In July we published an article reporting that Siemens had sued Technopromexport, a subsidiary of Russian state conglomerate Rostec, for breach of contract. Siemens, which had contracted with Technopromexport to provide power turbines to Russia, learned that the turbines in question had been directed to Crimea, breaching a contractual obligation not to violate international sanctions.

In response to Russia’s annexation of Crimea in 2014, all 28 EU Member States agreed to sanctions on Russia and the Crimea region. These have so far been renewed every six months. One of the measures prohibits exporting equipment used in energy sectors, such as power turbines, to Crimean companies or for use in Crimea. On 28 November, a Russian court refused to order the seizure of the power turbines, dismissing Siemens’ case. This decision highlights a problem with the enforcement of EU sanctions. If goods are delivered to a country that disagrees with the EU sanctions – such as Russia – and the goods are transferred from Russia to a prohibited region – such as Crimea – then it is unlikely that the Russian courts will be supportive of enforcing the sanctions.  Therefore, regardless of the EU sanctioning Technopromexport for exporting the turbines to Crimea, only a Russian court has the authority to order the seizure of the turbines. In this case the court decided against ordering the seizure.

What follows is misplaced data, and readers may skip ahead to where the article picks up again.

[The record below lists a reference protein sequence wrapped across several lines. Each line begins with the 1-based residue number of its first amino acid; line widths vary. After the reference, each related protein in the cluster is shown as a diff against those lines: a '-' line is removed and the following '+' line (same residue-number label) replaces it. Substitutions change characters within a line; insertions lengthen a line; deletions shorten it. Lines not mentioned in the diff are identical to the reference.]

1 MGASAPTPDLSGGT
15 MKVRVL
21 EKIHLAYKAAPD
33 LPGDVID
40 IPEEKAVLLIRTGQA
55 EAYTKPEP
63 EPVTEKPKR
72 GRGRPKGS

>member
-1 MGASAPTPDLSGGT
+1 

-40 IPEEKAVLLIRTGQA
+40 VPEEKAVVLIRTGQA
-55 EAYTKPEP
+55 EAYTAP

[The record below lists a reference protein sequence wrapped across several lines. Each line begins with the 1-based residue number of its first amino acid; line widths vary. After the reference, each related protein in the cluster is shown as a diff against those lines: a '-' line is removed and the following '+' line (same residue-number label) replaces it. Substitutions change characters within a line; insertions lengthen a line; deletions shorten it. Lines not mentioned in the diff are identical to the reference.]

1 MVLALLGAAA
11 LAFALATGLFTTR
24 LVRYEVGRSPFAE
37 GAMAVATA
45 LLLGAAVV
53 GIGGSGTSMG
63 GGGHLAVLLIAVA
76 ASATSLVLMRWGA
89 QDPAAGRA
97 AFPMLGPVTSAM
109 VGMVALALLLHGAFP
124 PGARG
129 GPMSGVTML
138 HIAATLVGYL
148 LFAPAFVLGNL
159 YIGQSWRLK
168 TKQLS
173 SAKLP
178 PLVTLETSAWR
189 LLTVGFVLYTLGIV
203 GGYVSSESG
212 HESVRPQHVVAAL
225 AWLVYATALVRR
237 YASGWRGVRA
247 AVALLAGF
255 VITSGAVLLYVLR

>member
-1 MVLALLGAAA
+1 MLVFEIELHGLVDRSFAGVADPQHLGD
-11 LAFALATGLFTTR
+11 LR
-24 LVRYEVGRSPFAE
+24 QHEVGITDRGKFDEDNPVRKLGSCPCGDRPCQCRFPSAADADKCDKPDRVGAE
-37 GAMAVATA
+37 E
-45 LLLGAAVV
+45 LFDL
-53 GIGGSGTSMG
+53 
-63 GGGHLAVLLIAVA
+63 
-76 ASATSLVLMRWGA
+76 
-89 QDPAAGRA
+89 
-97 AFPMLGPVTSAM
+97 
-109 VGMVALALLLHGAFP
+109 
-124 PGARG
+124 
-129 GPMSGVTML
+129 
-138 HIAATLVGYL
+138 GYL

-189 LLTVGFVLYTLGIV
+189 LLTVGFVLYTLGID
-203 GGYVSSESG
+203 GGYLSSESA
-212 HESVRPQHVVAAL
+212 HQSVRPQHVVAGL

This case is a reminder of the risks present when trading with countries that disagree with EU trade restrictions. The courts of such countries are unlikely to be supportive of EU businesses’ efforts to adhere to EU prohibitions on circumventing EU trade restrictions. In light of this decision, EU businesses may become less willing to trade with Russian businesses for fear of appearing to facilitate the circumvention of EU trade restrictions.


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